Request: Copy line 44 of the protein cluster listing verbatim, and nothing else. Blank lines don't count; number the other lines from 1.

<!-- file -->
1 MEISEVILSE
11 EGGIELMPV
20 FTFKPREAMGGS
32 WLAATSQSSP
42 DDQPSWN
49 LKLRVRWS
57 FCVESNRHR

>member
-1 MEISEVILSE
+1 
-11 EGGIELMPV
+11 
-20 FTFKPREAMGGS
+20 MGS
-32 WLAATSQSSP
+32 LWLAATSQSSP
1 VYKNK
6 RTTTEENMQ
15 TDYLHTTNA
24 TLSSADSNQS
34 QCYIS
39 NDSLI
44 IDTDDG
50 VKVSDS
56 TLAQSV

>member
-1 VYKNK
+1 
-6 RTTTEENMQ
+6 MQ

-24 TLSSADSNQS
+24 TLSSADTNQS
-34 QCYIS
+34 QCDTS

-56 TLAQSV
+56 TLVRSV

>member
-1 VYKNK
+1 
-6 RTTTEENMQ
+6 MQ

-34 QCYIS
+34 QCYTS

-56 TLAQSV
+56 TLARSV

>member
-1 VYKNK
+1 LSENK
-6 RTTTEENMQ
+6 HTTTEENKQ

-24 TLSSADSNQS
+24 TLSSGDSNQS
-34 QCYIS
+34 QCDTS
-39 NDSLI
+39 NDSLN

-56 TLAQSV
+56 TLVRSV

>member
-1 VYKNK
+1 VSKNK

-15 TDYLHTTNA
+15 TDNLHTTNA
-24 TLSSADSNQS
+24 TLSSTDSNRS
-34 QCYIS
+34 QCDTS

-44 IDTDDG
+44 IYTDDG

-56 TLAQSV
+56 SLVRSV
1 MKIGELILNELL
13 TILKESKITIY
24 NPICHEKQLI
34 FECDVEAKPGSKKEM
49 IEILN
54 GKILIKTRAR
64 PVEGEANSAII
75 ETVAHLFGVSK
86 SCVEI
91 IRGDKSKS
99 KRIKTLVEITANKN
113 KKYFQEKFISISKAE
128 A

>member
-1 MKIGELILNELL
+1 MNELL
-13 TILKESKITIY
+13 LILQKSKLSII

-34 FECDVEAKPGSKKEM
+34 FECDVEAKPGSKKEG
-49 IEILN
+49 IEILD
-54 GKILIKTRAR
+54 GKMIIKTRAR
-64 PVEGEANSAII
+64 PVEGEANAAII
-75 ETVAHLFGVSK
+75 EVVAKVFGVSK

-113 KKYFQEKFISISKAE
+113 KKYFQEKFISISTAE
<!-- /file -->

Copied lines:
-56 TLAQSV